The per capita consumption of narcotics in the United States was officially described in the late nineteenth century as much higher than that of any comparable Western nation, perhaps even that of China. This may well have been the case, but reliable comparisons are often difficult to make, partly because drug use and addiction have been topics relatively neglected by historians.
Concern in the United States over opiate addiction and the rise in consumption, which reached a peak in the 1890s, led to state laws that in most instances made morphine available only by a physician's prescription, although there was no restriction on interstate commerce. Cocaine use increasingly worried the public, who associated it with the underworld and assumed that its use by blacks was a cause of unrest among them in the South. The latter association exemplifies the linkages so easily made by the public between drugs and social problems.
Some of the unusual factors associated with extensive narcotics use in the United States (i.e., late professionalization of medicine, an open drug market, and constitutional restrictions on national legislation) began to change in the late nineteenth century. A domestic movement to control dangerous drugs, especially patent medicines, led to passage of the Pure Food and Drug Act of 1906, which required accurate labeling of the narcotic contents of products sold in interstate commerce. The acquisition of the Philippine Islands in 1898 and the necessity of dealing with the opium problem there spurred the most important decision making on narcotics by the federal government. The Philippine experience not only accelerated the passage of national laws but, of broader significance, led directly to a U.S.-inspired treaty to control narcotics worldwide, as well as to the international antiaddiction effort that persists to this day.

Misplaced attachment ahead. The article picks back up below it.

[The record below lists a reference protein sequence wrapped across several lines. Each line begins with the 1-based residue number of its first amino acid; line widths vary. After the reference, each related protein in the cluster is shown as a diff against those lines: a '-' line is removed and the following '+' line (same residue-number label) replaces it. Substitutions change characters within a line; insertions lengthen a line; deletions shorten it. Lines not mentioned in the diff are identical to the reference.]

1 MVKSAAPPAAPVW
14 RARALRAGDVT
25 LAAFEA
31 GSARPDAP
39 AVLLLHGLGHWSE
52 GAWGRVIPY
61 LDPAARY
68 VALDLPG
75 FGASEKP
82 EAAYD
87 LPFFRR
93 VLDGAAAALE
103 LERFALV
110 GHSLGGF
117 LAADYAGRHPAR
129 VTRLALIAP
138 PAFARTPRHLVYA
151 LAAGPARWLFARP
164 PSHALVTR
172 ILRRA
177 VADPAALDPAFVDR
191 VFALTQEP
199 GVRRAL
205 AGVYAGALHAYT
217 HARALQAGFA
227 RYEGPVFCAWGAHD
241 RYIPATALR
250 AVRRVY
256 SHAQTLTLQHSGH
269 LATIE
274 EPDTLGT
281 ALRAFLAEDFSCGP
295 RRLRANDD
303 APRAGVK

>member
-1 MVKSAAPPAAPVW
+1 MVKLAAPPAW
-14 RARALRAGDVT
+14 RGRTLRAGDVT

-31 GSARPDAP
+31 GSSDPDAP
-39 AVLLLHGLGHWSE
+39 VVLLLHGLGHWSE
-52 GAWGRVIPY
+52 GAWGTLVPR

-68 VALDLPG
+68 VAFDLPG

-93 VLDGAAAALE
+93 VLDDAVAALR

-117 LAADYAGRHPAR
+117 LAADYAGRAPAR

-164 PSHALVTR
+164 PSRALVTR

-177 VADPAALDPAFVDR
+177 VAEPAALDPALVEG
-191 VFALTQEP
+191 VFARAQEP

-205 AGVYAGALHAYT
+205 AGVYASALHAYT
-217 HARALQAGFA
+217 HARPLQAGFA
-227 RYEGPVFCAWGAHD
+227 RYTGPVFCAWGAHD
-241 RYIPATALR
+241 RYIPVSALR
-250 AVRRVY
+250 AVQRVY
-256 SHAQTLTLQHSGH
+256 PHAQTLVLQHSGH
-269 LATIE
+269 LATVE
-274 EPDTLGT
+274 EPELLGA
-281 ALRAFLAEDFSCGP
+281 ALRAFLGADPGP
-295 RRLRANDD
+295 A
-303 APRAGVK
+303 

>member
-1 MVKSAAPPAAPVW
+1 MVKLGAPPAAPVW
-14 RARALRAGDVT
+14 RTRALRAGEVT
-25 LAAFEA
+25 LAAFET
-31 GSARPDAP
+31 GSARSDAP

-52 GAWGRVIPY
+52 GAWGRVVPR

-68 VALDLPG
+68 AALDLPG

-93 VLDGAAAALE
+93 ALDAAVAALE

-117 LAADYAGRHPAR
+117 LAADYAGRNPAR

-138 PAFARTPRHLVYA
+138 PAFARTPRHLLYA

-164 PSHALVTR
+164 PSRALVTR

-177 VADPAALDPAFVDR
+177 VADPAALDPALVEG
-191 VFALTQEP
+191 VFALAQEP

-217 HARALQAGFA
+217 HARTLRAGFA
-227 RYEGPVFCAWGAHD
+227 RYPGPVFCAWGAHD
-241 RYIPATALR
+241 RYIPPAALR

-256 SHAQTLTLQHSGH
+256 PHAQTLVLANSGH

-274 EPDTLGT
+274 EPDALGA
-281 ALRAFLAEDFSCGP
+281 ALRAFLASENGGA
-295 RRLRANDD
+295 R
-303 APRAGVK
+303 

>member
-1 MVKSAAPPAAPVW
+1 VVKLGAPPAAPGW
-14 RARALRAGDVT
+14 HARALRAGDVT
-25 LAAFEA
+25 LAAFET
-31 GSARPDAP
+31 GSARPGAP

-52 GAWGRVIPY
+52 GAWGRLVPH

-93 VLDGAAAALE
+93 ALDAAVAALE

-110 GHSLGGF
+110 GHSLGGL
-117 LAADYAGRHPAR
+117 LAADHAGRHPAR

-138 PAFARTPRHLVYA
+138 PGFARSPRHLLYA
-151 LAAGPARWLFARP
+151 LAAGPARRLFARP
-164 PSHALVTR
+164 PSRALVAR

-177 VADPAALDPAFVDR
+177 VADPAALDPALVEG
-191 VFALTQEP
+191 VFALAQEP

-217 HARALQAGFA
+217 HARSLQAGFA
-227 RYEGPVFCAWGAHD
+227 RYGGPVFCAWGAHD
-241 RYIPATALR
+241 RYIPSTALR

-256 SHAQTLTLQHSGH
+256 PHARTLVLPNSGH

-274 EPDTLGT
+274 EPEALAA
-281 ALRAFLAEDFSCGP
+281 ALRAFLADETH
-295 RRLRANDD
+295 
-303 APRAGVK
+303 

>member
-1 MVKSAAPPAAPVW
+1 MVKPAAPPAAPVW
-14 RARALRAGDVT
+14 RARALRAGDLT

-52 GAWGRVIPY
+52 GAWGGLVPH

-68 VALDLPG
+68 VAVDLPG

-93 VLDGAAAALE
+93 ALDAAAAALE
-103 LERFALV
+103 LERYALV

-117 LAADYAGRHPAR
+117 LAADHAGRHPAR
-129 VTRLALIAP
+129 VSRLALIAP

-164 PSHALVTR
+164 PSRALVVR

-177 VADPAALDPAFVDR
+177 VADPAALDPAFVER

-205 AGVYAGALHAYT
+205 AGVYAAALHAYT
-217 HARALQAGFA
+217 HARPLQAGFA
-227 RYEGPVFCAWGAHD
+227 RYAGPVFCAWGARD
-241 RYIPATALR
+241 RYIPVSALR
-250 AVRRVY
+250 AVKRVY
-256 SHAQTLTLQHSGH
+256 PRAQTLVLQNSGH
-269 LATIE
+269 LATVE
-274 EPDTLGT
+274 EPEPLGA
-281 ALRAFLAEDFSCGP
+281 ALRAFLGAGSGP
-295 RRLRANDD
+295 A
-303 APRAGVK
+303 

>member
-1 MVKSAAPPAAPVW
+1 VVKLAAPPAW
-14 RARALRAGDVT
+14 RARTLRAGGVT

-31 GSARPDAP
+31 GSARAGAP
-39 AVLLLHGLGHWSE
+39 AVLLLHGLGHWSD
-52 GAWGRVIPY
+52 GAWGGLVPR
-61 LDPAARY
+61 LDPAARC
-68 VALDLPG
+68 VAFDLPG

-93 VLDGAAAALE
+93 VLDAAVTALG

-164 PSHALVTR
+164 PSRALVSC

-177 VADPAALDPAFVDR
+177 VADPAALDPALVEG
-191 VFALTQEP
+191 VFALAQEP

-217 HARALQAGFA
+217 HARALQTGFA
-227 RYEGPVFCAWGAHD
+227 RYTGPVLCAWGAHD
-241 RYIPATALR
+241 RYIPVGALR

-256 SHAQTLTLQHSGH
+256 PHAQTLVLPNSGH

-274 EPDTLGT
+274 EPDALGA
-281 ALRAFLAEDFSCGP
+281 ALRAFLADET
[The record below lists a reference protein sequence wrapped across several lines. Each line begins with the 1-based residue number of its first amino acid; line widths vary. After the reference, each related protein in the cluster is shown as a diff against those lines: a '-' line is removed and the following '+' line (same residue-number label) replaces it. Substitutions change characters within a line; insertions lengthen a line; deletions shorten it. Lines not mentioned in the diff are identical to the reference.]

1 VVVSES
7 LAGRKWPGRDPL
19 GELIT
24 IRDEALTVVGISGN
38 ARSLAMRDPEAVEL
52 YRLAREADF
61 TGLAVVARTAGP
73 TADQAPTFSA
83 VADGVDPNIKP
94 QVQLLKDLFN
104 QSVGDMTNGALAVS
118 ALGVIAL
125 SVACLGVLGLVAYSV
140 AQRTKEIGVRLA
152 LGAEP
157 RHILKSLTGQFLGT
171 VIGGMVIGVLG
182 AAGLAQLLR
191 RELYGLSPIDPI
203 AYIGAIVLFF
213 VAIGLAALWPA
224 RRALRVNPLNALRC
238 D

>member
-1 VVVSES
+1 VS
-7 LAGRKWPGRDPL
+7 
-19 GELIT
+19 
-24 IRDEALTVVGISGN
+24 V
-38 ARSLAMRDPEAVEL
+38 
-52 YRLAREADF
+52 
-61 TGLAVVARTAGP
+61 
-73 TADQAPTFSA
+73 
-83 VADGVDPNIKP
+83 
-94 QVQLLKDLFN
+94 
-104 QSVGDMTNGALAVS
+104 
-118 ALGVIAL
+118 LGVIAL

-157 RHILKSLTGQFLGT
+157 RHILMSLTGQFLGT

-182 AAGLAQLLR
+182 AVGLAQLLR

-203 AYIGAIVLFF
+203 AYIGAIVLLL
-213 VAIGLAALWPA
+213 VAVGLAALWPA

Under Spanish rule, there had been an opium monopoly in the Philippines from which opium smokers could obtain supplies. The newly arrived U.S. government decided to reinstitute the monopoly and use the profits to help support universal education there. However, U.S. missionary and political leaders strongly rejected the proposal. The impasse led to the creation of an investigating committee appointed by the Philippine government that included Charles Henry Brent, Protestant Episcopal bishop of the Philippines, who would become the key figure in establishing an international campaign against narcotics. The committee examined control measures used in other areas of the Orient and recommended a gradual reduction approach for opium users in the
Philippine Islands. The U.S. Congress took a more severe stance, mandating total prohibition of opium and derivatives, except for medical purposes, for Filipinos in 1905 and all other groups (mainly Chinese) in the Islands in 1908.